Memcheck is a memory error detector. It can detect the following problems that are common in C and C++ programs. Complete manual/tutorial on “memcheck” can be accessed here.

  • Accessing memory you shouldn’t, e.g. overrunning and underrunning heap blocks, overrunning the top of the stack, and accessing memory after it has been freed.
  • Using undefined values, i.e. values that have not been initialised, or that have been derived from other undefined values.
  • Incorrect freeing of heap memory, such as double-freeing heap blocks, or mismatched use of malloc/new/new[] versus free/delete/delete[]
  • Overlapping src and dst pointers in memcpy and related functions.
  • Memory leaks.
# Basic Usage 
$ valgrind --tool=memcheck myProg arg1 arg2

# Memory Leak Detection. Use, "yes", "full", "summary", "no" 
$ valgrind --leak-check=yes.


Cachegrind simulates how your program interacts with a machine’s cache. In particular it tells you exactly how many times data was retrieved from CPU cache (L1, L2, L3) and how many times there was a miss. It also gives an analysis of CPU branch predictions. This utility is particularly help if in detecting slow downs in execution due to frequent cache misses. Usually a mis percentage of 2% to 5% is acceptable. A complete cachegrind manual can be accessed from here.

It is helpful to know and understand the following terms / shorts when using callgrind. Please also consult the cachegrind manual for more details. It is worth mentioning here that cachegrind simulates two levels of caches only L1 and LL (Last level). The author of this article is very well aware that most CPUs do have 3 levels of caches L1, L2, L3 (LL). But from an analysis point of view only two levels are significant. This is because L1 miss shall cause about 10 cycles. Where as L3 (LL) cache shall cause about 200 cycles and a mis-predicted branch may cause 20-30 cycles.

  • Ir : Instruction cache reads
  • I1mr : L1 cache misses (Instruction Cache)
  • LLmr : Last level (L3) cache misses. (Instruction Cache)
  • Dr : Data cache reads
  • D1mw : 1st level data cache miss
  • DLmw : Last level data cache miss
  • Bc : Conditional branches executed
  • Bcm : Conditional branches mis-predicted
  • Bi : Indirect branches executed
  • Bim : Indirect branches missed

If you are not familiar with terms like cache, L1 cache, branch prediction, Instruction cache, Data cache, Conditional branches, Indirect branches etc please refer to a Computer Organization book like the one by Andrew Tanenbaum. Alternatively there are articles on wikipedia of each of these terms.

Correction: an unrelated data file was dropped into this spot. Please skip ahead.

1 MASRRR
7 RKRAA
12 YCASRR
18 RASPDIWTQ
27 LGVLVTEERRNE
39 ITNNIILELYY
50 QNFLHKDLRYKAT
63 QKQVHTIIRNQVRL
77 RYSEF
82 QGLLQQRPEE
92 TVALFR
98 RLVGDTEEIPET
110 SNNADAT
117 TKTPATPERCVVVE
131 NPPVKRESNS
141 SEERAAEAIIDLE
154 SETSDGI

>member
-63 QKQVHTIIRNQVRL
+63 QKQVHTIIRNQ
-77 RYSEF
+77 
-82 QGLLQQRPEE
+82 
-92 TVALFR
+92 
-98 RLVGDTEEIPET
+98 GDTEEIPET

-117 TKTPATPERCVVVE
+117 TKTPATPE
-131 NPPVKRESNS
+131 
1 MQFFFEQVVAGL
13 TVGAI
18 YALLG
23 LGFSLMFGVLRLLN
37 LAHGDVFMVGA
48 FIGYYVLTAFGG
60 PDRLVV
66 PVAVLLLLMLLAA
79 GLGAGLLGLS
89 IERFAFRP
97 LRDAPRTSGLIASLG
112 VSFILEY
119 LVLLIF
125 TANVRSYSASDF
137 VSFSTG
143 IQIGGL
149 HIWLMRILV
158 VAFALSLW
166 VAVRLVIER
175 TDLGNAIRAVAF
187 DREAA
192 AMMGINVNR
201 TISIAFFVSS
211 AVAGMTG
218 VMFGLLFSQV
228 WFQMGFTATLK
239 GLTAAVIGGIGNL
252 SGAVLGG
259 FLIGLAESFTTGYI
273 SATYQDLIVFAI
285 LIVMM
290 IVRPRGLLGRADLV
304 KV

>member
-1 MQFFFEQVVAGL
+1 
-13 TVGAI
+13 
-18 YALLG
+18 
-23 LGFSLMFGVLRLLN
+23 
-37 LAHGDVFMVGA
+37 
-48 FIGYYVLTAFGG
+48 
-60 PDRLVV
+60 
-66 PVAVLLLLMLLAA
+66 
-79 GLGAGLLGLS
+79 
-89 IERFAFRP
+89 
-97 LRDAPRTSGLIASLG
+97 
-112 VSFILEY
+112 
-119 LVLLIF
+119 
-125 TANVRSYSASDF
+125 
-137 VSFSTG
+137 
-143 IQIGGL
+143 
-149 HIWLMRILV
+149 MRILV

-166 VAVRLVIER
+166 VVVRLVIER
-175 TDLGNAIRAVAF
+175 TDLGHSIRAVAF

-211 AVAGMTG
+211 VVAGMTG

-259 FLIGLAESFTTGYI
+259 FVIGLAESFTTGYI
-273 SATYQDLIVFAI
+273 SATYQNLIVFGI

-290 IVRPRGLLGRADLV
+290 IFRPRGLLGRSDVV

Execution of the tool produces a file containing profile data which may not be human-readable. Use tools like “cg_annotate” and/or a GUI tool “KCachegrind” for visualization of profile data obtained from cachegrind.  Here is a summary of the commands that are commonly executed :

$ valgrind --tool=cachegrind ./prog                   
$ valgrind --tool=cachegrind --branch-sim=yes ./prog  # with branch prediction stats

# Upon completion produces a file "cachegrind.out.<pid> (not human readable) also 
# ouputs cumulative stats

# Function-wise cache stats
$ cg_annotate cachegrind.out.15886 
# Source code annotation. Gives cache miss-hit analysis of each line of C-code
$ cg_annotate --auto=yes cachegrind.out.15886 file1.c file2.c > annotation_dump

More details and usage available in cachegrind manual.


It is a CPU profiler. It collects data, which consists of the number of instructions executed, their relationship to source lines, the caller/callee relationship between functions, and the numbers of such calls. Optionally, cache simulation and/or branch prediction (similar to Cachegrind) can produce further information about the runtime behavior of an application. The profile data is written out to a file at program termination. For presentation of the data use of tool “callgrind_annotate” is imminent. It may also be of interest to know that a GUI tool “KCachegrind” is also available for visualization of profile data.

Common commands :

$ valgrind --tool=callgrind ./myProg
# produces callgrind.out.<pid>

# Basic CPU profile (function-wise)
$ callgrind_annotate callgrind.out.16010

# Source code annotation
$ callgrind_annotate callgrind.out.16010 file1.c > callgrind.dump

# Visualization with Kcachegrind. I usually use this and it is nicer to see with this one
$ kcachegrind callgrind.out.16010 &

Please be aware that I have not put up basic usage commands for “callgrind_control”, for callgrind for programs with threads. More details of which can be obtained from callgrind manual which is available here.

GNU gprof (GNU Profiler)

This is another tool which allows you to learn where your program spent its time and which functions called which other functions while it was executing. Although its working are essentially overlapping with callgrind it is a fundamental different program. It might be useful to know that unlike callgrind, “gprof” does not do a simulation of the run. An excellent tutorial on gprof written by Richard Stallman himself can be found here.

In order that gprof is usable, it is required that the programs be compiled with “-pg” argument of GCC.

$ gcc -g -pg -o myprog myprog.c 
$ ./myprog arg1 arg2

Upon successful termination of the program a file called “gmon.out” is automatically written in the current directory. It contains the profile data which is not human-readable. It basically contains the “Flat Profile” and the “Call-Graph“. Use the command “gprof” to read the profile data.

$ gprof ./myprog > gprofdump.txt

The call-graph which is produced may be difficult to read and visualize. It is possible to visualize this call-graph. A python script called `pgrof2dot.py` converts the output of gprof into the dot format which can be converted easily to either an image or a pdf. You may need to have the `graphviz` libraries installed for this visualization. More info on pgprof2dot can be found here.

# Installation of graphviz
$ sudo yum install graphviz